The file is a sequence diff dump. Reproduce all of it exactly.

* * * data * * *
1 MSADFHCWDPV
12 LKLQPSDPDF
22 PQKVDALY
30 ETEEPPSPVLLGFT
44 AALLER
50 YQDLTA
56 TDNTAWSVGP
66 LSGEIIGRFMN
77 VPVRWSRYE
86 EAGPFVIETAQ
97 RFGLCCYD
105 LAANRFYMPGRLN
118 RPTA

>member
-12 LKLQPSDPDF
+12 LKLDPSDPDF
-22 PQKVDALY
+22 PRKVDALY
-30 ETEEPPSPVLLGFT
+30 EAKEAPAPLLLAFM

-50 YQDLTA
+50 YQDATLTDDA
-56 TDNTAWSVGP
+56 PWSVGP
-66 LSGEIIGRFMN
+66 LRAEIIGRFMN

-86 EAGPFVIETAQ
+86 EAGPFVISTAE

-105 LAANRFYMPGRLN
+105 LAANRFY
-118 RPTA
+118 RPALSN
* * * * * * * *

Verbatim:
1 MSADFHCWDPV
12 LKLQPSDPDF
22 PQKVDALY
30 ETEEPPSPVLLGFT
44 AALLER
50 YQDLTA
56 TDNTAWSVGP
66 LSGEIIGRFMN
77 VPVRWSRYE
86 EAGPFVIETAQ
97 RFGLCCYD
105 LAANRFYMPGRLN
118 RPTA

>member
-12 LKLQPSDPDF
+12 LKLDPSDPDF
-22 PQKVDALY
+22 PRKVDALY
-30 ETEEPPSPVLLGFT
+30 EAKEAPAPLLLAFM

-50 YQDLTA
+50 YQDATLTDDA
-56 TDNTAWSVGP
+56 PWSVGP
-66 LSGEIIGRFMN
+66 LRAEIIGRFMN

-86 EAGPFVIETAQ
+86 EAGPFVISTAE

-105 LAANRFYMPGRLN
+105 LAANRFY
-118 RPTA
+118 RPALSN